Mariana Starke

Miss Starke (sometimes given the ‘courtesy’ title of Mrs) had the great good fortune to have relatives who needed nursing in a benign climate abroad. (Less good luck for the relatives, obviously.) As a consequence, instead of staying in the genteel family circle at home and writing somewhat unsuccessful plays, she more or less invented the genre of travel guides which her publisher, John Murray, developed as the rising middle classes – whether out of curiosity or dire financial need – started travelling en famille to Europe after 1815. Continue reading

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Object of the Month: May 2018

How many bear jugs does one person need in his or her life? The answer, in the case of Dr J.W.L. Glaisher (about whom I have written before), appears to be at least twelve. This is the number bequeathed by him to the Fitzwilliam Museum in 1928, and at the moment a fine clutch (the collective noun is given variously as pack, sloth or sleuth …) is on display in Gallery 27. Continue reading

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More Cats in Art …

Just a quick couple of additions to the genre after a visit to the Prinsenhof in Delft. In addition to the legendary bullet holes in the wall (embedded after they had passed through the body of William the Silent (alas!) in 1584, and which I’d wanted to see ever since A-level history 50 years ago), it contains many fascinating paintings, maps and artefacts illustrating the gradual emergence of the Dutch Republic.

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The Good Intentions of Lady Mico

Fate, in the form of a house move, has brought the grand-daughter (and her parents, naturally) to another neck of the London woods, which I look forward to exploring on those occasions when grandmotherly duties take me down. My first discovery, in the course of the move (which resulted in a terrifying tower of flattened-out cardboard boxes and even more terrifying sackfuls of bubblewrap irretrievably stuck down to packing tape) was on the way to the Stepney City Farm, a place already appreciated by me and my Lovely Companion, but now much closer. Continue reading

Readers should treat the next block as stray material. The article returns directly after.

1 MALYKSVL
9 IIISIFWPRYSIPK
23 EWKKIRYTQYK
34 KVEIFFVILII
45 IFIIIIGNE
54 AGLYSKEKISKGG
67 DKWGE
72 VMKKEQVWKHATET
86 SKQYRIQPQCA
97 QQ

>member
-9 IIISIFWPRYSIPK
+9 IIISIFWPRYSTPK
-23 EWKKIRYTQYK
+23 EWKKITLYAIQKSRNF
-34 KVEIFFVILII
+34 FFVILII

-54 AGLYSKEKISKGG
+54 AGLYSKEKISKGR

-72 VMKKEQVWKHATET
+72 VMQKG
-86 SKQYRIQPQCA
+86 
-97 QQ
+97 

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The Bells, the Bells …

As the website of Save Venice, Inc. tells us: ‘Venetian noble Pietro Gradenigo (1695–1776) commissioned Giovanni Grevembroch, a Venetian artist of German descent, to record Venetian clothing, artworks, occupations, collections, buidlings and daily life through a series of watercolor drawings bound into volumes. In 1879 the Gradenigo family donated the Grevembroch volumes to the Correr Museum, where they continue to be studied. They continue to be a valuable source for scholars today, as well as of great interest to the general public for the glimpse into Venetian life that they provide.’ Continue reading

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The Chelsea Physic Garden

Well, I made it to the one-day exhibition on Philip Miller at the Chelsea Physic Garden, and it rained only at the end of our stroll around, and then not much. We were greeted at the entrance by welcoming staff, and the Miller Stuff in the Education Room was being guarded by genial and hugely knowledgeable people both from the Physic Garden archives and from the Natural History Museum. Continue reading

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Fool’s Gold

The other day, I came across the name of Giambattista Angello, described as a Venetian alchemist in London. Always keen to follow the path of the legendary all-purpose cure, theriaca, around Europe, I pursued him, though I was slightly puzzled by the spelling of his surname, with two ells. But then I found him as John Baptista Lambye, and the light dawned: Angello is a mis- (or alternate) spelling of ‘agnello’, ‘lamb’. And he appears not to have been a treacle-pedlar, but more on the inorganic side of alchemy – and, by accident or design, the instigator of what must have been one of the most expensive wild-goose-chases of all time. Continue reading

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